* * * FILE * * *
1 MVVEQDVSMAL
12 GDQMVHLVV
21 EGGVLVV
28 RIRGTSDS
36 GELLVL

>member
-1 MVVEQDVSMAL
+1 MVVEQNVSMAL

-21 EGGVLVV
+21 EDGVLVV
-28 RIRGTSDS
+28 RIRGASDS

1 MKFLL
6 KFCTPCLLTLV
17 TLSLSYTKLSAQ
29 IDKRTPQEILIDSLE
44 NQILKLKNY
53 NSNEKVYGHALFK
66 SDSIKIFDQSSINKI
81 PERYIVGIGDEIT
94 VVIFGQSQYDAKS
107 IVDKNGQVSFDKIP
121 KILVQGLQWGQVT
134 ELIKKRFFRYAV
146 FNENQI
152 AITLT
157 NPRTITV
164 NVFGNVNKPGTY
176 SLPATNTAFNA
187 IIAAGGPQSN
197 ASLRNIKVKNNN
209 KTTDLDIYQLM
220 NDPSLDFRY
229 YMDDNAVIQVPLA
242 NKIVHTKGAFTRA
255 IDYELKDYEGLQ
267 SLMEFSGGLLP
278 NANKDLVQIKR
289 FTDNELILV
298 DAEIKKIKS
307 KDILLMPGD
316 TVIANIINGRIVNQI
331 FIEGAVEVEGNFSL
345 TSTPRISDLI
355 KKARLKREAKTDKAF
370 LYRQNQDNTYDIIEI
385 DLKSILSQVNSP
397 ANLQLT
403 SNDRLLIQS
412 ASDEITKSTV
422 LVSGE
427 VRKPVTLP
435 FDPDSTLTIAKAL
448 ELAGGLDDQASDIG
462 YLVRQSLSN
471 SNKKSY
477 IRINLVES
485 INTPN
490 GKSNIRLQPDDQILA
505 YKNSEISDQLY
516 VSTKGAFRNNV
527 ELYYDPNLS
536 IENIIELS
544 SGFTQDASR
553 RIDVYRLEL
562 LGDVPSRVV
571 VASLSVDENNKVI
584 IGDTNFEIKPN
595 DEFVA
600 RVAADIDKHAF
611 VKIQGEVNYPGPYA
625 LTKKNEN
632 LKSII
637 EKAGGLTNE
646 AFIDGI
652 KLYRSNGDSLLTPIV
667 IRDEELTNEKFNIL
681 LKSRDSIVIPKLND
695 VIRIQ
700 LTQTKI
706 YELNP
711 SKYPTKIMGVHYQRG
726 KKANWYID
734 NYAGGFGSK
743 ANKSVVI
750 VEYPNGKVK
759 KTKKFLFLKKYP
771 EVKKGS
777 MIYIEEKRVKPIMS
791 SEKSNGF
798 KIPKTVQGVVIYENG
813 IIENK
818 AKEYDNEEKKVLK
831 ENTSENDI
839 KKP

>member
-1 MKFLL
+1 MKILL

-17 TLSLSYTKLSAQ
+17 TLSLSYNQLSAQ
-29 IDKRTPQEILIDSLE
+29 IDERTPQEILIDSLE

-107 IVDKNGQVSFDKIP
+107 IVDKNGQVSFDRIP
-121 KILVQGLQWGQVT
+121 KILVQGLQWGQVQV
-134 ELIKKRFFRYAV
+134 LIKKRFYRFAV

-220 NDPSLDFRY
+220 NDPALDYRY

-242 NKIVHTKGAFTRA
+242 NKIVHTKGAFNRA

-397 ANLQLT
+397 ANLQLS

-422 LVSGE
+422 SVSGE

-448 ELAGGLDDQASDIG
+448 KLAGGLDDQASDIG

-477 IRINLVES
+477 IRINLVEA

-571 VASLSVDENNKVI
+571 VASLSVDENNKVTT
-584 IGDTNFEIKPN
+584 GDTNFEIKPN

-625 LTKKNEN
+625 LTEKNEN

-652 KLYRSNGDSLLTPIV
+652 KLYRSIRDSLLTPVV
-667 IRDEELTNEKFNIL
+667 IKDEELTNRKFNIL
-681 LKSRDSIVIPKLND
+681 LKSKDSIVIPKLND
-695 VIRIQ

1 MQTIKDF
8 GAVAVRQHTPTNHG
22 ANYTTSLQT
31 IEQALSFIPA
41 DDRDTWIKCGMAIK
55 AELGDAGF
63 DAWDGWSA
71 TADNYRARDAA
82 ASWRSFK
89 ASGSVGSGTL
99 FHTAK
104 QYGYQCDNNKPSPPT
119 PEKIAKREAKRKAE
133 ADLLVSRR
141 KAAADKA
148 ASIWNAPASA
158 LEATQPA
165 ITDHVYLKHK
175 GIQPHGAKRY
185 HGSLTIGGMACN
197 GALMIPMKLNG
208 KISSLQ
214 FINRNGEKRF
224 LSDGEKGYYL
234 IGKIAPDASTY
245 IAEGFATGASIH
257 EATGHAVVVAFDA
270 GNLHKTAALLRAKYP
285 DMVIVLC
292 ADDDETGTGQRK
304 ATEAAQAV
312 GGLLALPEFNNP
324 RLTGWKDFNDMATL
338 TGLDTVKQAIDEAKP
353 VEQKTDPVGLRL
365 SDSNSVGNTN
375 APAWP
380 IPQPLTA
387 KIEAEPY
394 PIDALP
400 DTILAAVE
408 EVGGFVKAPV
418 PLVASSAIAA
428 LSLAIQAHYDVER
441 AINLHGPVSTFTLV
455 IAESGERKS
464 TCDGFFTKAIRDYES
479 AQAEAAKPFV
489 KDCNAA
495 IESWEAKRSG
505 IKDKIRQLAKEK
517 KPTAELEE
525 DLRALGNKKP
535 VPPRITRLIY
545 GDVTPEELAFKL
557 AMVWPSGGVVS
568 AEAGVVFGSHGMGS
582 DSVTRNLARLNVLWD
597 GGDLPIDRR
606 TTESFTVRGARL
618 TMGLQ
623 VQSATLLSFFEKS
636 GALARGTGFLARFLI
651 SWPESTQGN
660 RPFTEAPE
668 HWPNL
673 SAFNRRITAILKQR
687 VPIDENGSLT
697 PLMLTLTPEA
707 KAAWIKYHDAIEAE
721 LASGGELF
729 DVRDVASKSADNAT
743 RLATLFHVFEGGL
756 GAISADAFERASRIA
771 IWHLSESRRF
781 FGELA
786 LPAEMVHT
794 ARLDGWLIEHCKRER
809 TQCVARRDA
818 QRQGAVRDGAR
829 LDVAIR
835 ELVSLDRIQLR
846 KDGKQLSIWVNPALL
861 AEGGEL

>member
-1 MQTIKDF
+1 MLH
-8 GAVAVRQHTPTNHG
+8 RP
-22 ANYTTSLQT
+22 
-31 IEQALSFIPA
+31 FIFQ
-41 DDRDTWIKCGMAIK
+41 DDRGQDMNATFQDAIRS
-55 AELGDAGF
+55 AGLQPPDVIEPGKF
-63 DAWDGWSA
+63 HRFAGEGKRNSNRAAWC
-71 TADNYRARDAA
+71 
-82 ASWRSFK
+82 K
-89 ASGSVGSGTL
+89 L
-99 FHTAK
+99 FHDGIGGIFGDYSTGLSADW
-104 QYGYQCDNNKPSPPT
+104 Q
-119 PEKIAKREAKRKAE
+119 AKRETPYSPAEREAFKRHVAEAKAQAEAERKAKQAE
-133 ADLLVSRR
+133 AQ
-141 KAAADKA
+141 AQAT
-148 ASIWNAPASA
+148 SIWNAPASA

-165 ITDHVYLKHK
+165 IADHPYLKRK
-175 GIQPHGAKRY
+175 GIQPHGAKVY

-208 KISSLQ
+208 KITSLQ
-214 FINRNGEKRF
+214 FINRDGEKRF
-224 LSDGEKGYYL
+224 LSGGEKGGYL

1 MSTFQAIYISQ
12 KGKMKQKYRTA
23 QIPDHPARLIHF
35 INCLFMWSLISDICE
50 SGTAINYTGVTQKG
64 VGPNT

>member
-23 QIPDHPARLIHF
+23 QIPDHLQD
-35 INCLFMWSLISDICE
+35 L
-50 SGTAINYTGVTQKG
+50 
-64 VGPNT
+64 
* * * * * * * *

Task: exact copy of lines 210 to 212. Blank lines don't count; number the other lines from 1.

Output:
786 LPAEMVHT
794 ARLDGWLIEHCKRER
809 TQCVARRDA